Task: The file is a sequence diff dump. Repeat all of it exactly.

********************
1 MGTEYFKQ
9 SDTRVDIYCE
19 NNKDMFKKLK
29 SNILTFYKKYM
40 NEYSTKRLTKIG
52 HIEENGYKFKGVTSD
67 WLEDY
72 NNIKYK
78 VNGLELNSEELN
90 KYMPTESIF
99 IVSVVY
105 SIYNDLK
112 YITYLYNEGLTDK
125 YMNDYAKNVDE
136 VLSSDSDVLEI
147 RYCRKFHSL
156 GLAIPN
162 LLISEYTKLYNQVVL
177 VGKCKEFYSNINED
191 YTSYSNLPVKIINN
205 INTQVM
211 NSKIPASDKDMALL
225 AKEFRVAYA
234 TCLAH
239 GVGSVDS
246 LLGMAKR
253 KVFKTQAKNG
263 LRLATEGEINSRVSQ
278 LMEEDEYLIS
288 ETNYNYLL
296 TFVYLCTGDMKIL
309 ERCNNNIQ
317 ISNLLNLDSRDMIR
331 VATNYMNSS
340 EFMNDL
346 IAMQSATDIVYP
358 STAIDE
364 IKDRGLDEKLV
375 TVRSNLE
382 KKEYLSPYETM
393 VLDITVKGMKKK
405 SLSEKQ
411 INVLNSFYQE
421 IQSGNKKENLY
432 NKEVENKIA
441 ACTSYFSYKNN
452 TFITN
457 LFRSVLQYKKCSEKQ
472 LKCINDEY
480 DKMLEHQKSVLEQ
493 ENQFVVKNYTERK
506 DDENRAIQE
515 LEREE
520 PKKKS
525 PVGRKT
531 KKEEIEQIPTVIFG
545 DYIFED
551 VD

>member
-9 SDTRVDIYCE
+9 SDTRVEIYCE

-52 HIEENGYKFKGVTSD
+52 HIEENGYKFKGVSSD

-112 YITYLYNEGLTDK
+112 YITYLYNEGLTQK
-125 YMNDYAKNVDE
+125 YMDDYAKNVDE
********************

1 MGTEYFKQ
9 SDTRVDIYCE
19 NNKDMFKKLK
29 SNILTFYKKYM
40 NEYSTKRLTKIG
52 HIEENGYKFKGVTSD
67 WLEDY
72 NNIKYK
78 VNGLELNSEELN
90 KYMPTESIF
99 IVSVVY
105 SIYNDLK
112 YITYLYNEGLTDK
125 YMNDYAKNVDE
136 VLSSDSDVLEI
147 RYCRKFHSL
156 GLAIPN
162 LLISEYTKLYNQVVL
177 VGKCKEFYSNINED
191 YTSYSNLPVKIINN
205 INTQVM
211 NSKIPASDKDMALL
225 AKEFRVAYA
234 TCLAH
239 GVGSVDS
246 LLGMAKR
253 KVFKTQAKNG
263 LRLATEGEINSRVSQ
278 LMEEDEYLIS
288 ETNYNYLL
296 TFVYLCTGDMKIL
309 ERCNNNIQ
317 ISNLLNLDSRDMIR
331 VATNYMNSS
340 EFMNDL
346 IAMQSATDIVYP
358 STAIDE
364 IKDRGLDEKLV
375 TVRSNLE
382 KKEYLSPYETM
393 VLDITVKGMKKK
405 SLSEKQ
411 INVLNSFYQE
421 IQSGNKKENLY
432 NKEVENKIA
441 ACTSYFSYKNN
452 TFITN
457 LFRSVLQYKKCSEKQ
472 LKCINDEY
480 DKMLEHQKSVLEQ
493 ENQFVVKNYTERK
506 DDENRAIQE
515 LEREE
520 PKKKS
525 PVGRKT
531 KKEEIEQIPTVIFG
545 DYIFED
551 VD

>member
-9 SDTRVDIYCE
+9 SDTRVEIYCE

-52 HIEENGYKFKGVTSD
+52 HIEENGYKFKGVSSD

-112 YITYLYNEGLTDK
+112 YITYLYNEGLTQK
-125 YMNDYAKNVDE
+125 YMDDYAKNVDE